Hoffman said unions would also be able to tackle the rapidly changing world’s modern challenges, such as digitalization.

The DGB said some 340,000 people participated in almost 500 May Day events across Germany.



Danish labor union officials and left-leaning lawmakers started the day with traditional addresses to employees at work places throughout the Scandinavian country. Later in the day, thousands gathered in large parks around the country, despite rain, chilly temperatures and winds, to listen to May Day speeches that often criticized the center-right government.

While May Day was mainly a left-leaning event in Denmark, the right and the left flanks held speeches in Sweden and Norway.

Swedish Social Democratic Prime Minister Stefan Lofven suggested retired people should get more as he toured elderly homes while the center-right opposition rejected the idea. Parliamentary elections in Sweden are scheduled Sept. 9

In Norway, Sylvi Listhaug, a former justice minister until she resigned in March for writing a Facebook post claiming the opposition Labor Party was more interested in protecting the rights of terrorists than the Norwegian people, lashed out at its leader Jonas Gahr Store who heads Norway’s largest party, for not being folksy, and warned against a weak immigration line.



More than 70 cities across Spain have held May Day marches calling for gender equality, higher salaries and pensions now that the country’s economy is back on track.

The demonstration in Madrid was among the biggest, with thousands rallying behind the slogan “Time to win.”

CCOO union official Unai Sordo says that “a social majority is emerging from the psychosis of the (global financial) crisis” in 2008 that hit Spain hard.

Pepe Alvarez, the secretary general of UGT, the other main union in Spain, said that meeting the demands of feminists, youths and pensioners are necessary to “redistribute wealth” in the country.

Spain’s economy, the fourth-largest in the 19-country eurozone, has in recent years posted some of the fastest economic growth in Europe.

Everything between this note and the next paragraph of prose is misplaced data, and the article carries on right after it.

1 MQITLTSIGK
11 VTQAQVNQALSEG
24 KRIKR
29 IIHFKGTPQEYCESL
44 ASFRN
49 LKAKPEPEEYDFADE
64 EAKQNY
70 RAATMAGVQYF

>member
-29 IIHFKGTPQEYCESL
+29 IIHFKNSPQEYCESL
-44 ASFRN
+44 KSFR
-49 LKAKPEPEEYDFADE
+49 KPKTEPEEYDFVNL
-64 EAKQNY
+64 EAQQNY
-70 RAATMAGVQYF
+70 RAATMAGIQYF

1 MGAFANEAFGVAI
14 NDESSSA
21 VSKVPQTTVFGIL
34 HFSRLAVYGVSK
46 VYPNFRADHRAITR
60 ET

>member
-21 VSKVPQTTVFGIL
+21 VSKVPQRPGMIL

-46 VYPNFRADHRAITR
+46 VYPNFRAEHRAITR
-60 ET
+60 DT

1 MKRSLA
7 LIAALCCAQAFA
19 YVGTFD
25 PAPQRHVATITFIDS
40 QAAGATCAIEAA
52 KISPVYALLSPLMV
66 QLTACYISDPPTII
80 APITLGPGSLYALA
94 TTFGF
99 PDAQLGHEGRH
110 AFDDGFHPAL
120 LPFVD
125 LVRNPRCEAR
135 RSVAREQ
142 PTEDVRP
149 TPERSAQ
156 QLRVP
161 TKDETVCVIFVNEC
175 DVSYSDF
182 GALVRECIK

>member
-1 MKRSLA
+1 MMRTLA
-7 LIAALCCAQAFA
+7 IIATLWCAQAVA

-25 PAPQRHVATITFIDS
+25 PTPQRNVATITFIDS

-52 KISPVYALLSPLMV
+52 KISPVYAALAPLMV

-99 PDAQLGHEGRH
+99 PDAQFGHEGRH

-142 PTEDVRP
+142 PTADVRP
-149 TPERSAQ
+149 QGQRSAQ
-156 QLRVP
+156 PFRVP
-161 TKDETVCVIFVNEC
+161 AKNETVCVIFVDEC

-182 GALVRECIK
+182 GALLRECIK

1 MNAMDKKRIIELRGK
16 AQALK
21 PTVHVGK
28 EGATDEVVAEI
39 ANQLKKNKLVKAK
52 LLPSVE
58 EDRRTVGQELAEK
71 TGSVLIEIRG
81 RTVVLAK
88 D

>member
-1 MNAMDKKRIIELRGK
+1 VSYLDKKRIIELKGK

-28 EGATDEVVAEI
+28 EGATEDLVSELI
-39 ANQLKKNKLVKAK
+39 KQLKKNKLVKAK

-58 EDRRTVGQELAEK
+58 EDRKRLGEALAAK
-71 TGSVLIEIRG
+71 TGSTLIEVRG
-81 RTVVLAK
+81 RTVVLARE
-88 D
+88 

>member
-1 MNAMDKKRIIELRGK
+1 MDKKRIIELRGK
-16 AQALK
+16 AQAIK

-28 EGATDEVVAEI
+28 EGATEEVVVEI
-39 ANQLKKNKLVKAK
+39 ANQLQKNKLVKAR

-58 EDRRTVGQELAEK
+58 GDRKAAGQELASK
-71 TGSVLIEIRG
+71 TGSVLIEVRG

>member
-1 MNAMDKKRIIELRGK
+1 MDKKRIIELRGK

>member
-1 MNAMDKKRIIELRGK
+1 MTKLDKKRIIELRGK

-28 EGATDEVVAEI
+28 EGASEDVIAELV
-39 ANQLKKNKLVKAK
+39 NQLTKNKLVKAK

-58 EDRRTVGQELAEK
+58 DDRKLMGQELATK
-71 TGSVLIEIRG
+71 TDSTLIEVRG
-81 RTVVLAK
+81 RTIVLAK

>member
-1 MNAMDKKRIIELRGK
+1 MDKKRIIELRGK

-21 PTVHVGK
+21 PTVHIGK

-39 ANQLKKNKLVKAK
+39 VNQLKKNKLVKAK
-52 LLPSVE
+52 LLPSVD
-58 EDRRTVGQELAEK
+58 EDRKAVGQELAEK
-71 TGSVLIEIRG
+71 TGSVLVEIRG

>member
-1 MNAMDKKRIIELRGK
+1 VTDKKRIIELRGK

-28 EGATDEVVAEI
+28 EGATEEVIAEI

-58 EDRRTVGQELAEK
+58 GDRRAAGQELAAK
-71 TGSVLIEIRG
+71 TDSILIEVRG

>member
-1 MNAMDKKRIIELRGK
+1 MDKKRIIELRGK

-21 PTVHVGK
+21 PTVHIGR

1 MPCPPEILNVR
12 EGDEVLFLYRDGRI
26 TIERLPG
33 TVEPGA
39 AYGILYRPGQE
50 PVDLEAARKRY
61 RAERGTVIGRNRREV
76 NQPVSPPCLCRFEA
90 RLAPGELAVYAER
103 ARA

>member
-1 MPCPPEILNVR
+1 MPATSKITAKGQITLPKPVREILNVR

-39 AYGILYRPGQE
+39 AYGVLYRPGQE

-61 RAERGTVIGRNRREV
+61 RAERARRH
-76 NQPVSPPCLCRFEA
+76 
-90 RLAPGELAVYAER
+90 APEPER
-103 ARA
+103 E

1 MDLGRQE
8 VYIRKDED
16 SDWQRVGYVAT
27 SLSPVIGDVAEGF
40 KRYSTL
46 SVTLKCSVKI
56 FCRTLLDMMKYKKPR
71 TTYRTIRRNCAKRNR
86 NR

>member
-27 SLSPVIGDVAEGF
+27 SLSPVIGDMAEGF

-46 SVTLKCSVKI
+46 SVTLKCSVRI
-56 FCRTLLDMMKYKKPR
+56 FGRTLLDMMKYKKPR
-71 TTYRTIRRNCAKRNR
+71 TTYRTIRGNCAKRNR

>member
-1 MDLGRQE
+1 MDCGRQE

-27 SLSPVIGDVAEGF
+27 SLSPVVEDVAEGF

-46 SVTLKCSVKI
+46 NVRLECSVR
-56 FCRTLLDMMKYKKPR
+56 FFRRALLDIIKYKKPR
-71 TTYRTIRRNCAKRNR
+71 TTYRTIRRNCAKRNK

Hundreds of trade union members gathered outside the Macedonian government building in the capital on May Day to protest poor labor conditions and to call for the protection of workers’ rights.

The National Federation of Trade Unions led Tuesday’s protest march from downtown Skopje to the government building, seeking legal changes that would protect workers and improve collective wage agreements in both the private and public sectors.

The Independent Union of Journalists and Media Workers joined the protest, demanding decent working conditions and better salaries.

“We have received many promises, but the situation has not improved at all,” union head Tamara Chausidis said.

Macedonia’s Confederation of Trade Union Organizations protested the large fines debt collectors impose, leaving citizens with blocked bank accounts.



Hundreds of Greek Cypriots joined with Turkish Cypriots in May Day celebrations to demand a peace deal reunifying ethnically divided Cyprus and to protest against what they see as a burgeoning gap between rich and poor.

Left-wing trade unions, organizations and political parties from both sides of the divide gathered on Tuesday in the U.N.-controlled buffer zone cutting across the divided capital Nicosia in support of peace and workers’ rights.

Celebrations featured music performances by Greek Cypriot and Turkish Cypriot bands in a moat beneath 16th-century Venetian-built walls surrounding the capital’s medieval core. Some demonstrators waved an old Soviet flag and a Cuban flag emblazoned with the image of Ernesto “Che” Guevara.